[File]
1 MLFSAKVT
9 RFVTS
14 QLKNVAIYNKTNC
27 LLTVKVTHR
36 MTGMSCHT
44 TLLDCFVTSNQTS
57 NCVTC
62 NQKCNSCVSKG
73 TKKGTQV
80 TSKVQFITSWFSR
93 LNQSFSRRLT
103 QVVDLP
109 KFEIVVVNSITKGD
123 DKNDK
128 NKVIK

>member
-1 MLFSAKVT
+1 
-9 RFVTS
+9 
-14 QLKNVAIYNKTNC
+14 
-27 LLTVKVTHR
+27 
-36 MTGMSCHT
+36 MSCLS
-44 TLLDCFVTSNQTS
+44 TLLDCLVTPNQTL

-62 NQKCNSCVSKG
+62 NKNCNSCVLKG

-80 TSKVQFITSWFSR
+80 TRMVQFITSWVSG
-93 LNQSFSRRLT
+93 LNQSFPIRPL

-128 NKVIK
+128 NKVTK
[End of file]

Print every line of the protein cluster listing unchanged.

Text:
1 MLFSAKVT
9 RFVTS
14 QLKNVAIYNKTNC
27 LLTVKVTHR
36 MTGMSCHT
44 TLLDCFVTSNQTS
57 NCVTC
62 NQKCNSCVSKG
73 TKKGTQV
80 TSKVQFITSWFSR
93 LNQSFSRRLT
103 QVVDLP
109 KFEIVVVNSITKGD
123 DKNDK
128 NKVIK

>member
-1 MLFSAKVT
+1 
-9 RFVTS
+9 
-14 QLKNVAIYNKTNC
+14 
-27 LLTVKVTHR
+27 
-36 MTGMSCHT
+36 MSCLS
-44 TLLDCFVTSNQTS
+44 TLLDCLVTPNQTL

-62 NQKCNSCVSKG
+62 NKNCNSCVLKG

-80 TSKVQFITSWFSR
+80 TRMVQFITSWVSG
-93 LNQSFSRRLT
+93 LNQSFPIRPL

-128 NKVIK
+128 NKVTK